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Elizabeth Brandt specializes in collaborative work with Native American communities in the U.S. Southwest. She has worked in the New Mexican Pueblo communities of Taos, Picuris, Sandia, Isleta, San Felipe and Zia in the areas of land use, environmental protection, sacred site protection, traditional cultural properties, land claims, educational programs and programs of language renewal. She has also worked in the area with the Navajo, the Western Apache and the Yavapai. Her training is in sociocultural anthropology and linguistics. She also works with Spanish colonial history using primary texts on the Pueblos and oral history with communities. Much of her research is strongly focused to applied community needs and environmental issues.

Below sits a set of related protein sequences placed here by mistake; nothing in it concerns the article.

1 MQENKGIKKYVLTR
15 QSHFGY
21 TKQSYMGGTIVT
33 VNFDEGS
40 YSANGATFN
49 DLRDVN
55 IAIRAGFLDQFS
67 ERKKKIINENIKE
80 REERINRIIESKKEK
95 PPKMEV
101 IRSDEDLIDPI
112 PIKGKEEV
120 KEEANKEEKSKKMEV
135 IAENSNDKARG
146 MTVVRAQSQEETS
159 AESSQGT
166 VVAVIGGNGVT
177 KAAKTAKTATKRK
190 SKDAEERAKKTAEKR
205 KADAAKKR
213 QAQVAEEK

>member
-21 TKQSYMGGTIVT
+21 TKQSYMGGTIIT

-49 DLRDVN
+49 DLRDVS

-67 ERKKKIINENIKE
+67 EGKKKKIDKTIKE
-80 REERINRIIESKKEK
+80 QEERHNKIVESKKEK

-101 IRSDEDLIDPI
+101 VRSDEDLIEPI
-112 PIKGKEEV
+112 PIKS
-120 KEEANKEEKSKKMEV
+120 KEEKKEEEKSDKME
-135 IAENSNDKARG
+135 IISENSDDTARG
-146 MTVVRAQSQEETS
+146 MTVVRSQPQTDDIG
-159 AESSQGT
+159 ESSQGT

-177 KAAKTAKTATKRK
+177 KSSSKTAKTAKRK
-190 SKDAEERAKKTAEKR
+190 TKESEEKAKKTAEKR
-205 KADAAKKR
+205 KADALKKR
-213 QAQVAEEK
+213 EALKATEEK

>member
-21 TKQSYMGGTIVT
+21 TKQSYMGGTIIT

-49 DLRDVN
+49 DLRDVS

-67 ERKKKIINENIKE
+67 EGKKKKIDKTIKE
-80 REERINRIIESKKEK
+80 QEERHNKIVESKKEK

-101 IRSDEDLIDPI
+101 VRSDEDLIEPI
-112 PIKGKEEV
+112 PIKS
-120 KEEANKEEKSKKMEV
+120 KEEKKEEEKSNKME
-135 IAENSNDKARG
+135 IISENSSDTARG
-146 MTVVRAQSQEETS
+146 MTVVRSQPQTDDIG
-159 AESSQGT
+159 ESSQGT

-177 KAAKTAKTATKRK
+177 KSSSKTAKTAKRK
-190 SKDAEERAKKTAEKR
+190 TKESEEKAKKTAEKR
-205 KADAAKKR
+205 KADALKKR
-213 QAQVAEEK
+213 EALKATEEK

Brandt teaches courses in linguistics, ethnographic methods, the Southwest and gender. She is an advisory board member of American Indian Studies and a faculty affiliate of Women's Studies.
Ph.D. Southern Methodist University
Cultural Landscapes and Traditional Cultural Places; Land Use by Native Peoples; Sense of Place and Place Meaning; Knowledge Transmission and Secrecy; Southwestern Indigenous Language and Culture; Language Preservation and Revitalization; Culture and Economic Development
SHESC Themes: Culture, Heritage and Identity; Societies and their Natural Environments
Field Specializations: Ethnography, Ethnohistory, Gender, Land Use, Languages and Literature, Linguistics, Sociocultural Anthropology
Regional Focus: North America (Southwest)